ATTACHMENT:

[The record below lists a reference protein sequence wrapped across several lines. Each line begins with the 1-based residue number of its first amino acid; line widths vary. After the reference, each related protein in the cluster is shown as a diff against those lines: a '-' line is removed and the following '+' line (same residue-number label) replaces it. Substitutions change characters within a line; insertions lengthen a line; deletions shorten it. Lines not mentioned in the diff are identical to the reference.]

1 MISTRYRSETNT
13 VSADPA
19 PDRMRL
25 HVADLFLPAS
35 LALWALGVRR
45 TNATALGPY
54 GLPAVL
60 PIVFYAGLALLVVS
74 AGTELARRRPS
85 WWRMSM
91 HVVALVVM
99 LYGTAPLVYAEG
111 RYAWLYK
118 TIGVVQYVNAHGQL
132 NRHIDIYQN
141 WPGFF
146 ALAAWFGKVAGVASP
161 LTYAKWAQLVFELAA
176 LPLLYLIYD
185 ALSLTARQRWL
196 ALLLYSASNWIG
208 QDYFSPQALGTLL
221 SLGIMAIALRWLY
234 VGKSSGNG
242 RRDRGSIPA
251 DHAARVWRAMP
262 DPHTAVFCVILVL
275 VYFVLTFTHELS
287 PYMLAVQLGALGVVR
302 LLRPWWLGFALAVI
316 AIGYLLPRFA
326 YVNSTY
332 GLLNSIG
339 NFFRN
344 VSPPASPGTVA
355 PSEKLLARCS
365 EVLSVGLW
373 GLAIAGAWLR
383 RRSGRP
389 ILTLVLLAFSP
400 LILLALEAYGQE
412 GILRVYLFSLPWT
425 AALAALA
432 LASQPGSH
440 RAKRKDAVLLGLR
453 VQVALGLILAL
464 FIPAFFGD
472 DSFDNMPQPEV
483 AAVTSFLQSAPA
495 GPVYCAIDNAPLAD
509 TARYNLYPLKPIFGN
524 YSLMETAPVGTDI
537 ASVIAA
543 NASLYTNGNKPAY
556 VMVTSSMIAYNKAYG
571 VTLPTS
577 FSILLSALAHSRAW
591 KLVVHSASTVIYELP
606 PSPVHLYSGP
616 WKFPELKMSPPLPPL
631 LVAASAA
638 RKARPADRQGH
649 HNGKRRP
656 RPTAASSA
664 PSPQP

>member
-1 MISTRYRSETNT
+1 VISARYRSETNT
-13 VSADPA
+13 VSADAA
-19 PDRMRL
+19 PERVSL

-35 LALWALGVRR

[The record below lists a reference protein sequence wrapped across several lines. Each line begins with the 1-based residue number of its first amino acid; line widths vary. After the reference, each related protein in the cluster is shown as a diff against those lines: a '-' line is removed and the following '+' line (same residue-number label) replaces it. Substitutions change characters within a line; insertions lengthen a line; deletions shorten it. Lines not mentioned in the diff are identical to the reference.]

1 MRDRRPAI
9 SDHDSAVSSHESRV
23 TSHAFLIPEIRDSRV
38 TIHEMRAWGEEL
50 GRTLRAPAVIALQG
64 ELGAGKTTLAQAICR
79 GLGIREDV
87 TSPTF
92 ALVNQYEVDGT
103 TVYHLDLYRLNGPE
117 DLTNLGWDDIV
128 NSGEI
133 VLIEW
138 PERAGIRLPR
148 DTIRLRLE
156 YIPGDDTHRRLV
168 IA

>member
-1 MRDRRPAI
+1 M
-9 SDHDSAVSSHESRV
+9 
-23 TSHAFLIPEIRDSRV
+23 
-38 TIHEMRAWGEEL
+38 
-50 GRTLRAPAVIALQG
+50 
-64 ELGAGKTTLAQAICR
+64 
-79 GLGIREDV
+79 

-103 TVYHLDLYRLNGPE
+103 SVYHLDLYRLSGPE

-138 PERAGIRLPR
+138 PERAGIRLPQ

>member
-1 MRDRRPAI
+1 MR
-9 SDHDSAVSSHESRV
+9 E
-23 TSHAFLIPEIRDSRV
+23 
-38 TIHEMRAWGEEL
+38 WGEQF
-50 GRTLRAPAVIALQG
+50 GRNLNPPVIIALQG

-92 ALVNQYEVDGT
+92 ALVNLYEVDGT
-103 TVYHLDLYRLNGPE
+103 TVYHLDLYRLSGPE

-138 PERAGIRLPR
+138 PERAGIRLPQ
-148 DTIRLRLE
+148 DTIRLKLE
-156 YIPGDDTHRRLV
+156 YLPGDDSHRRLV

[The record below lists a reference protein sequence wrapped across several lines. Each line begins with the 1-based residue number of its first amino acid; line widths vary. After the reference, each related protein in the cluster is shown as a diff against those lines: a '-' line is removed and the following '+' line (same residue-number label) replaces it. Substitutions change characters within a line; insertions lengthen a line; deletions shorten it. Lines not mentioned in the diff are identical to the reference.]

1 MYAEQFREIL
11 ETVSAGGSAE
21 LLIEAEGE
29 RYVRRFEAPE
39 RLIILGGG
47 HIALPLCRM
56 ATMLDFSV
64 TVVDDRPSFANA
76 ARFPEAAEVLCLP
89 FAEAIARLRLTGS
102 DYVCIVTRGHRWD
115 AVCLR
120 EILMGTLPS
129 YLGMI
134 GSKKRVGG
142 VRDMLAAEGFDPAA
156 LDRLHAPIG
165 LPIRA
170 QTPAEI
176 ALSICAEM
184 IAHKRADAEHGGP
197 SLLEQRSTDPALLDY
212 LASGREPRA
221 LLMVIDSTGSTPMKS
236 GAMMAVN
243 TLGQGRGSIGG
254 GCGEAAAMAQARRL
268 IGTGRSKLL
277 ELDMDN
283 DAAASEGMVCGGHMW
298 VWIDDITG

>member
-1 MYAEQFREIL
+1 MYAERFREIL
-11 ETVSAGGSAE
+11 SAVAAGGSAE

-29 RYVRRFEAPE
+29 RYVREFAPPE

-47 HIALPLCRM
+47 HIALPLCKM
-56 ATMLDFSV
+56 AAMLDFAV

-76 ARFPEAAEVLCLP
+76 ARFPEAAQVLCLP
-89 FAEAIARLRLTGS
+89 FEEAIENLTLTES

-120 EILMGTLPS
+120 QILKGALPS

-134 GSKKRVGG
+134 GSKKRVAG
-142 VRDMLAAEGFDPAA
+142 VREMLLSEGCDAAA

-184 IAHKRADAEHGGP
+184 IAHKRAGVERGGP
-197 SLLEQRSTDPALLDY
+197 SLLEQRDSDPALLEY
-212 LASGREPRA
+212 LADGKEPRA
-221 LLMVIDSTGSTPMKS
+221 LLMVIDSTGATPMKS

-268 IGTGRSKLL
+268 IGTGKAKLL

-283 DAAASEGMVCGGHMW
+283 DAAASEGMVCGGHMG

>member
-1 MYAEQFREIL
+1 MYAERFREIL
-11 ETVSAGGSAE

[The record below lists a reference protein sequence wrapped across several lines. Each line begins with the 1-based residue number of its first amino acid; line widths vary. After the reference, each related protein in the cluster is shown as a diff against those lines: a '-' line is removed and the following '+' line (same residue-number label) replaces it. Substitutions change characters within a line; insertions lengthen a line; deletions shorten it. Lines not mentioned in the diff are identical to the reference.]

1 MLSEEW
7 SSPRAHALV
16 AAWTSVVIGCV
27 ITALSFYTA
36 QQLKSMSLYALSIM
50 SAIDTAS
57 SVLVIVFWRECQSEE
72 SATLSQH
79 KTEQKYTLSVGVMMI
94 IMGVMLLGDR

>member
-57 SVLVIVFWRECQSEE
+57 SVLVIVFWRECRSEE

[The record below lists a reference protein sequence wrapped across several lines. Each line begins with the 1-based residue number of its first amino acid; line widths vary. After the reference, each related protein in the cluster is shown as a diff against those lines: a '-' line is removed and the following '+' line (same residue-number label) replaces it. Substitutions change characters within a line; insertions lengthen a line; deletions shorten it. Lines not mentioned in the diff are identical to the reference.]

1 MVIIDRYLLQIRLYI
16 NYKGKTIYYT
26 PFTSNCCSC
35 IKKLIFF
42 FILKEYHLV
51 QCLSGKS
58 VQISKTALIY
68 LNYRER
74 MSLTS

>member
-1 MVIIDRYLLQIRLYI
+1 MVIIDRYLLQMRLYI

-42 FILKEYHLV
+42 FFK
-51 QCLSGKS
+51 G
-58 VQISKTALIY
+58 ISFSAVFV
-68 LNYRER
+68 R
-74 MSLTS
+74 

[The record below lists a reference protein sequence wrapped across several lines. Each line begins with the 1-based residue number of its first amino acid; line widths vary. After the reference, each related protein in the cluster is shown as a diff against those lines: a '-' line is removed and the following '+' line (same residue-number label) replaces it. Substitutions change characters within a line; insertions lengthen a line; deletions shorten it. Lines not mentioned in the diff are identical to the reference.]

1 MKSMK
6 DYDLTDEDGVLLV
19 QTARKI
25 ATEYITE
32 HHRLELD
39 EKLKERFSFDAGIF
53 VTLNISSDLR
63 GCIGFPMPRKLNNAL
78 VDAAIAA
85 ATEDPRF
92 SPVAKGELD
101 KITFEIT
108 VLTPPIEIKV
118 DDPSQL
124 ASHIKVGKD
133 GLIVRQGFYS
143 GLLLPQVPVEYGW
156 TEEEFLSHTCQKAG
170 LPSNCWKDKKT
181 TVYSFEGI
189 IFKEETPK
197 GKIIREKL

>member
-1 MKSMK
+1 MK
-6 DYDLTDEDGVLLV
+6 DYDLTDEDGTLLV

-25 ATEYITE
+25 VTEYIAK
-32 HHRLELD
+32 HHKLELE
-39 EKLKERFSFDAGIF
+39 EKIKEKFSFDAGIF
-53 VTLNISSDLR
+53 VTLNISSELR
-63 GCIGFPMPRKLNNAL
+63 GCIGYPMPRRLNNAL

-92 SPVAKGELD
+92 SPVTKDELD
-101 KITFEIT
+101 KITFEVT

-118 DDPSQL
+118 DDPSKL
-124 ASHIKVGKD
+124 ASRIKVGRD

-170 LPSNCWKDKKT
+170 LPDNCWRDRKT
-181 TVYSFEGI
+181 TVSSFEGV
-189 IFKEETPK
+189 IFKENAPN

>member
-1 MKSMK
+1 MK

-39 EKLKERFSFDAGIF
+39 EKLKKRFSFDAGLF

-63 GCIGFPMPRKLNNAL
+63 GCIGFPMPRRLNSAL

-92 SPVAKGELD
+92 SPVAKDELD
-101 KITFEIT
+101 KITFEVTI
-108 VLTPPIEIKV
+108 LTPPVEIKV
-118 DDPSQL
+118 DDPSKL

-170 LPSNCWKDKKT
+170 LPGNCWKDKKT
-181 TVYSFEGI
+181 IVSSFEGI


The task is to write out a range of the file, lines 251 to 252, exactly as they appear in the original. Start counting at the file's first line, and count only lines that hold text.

101 KITFEIT
108 VLTPPIEIKV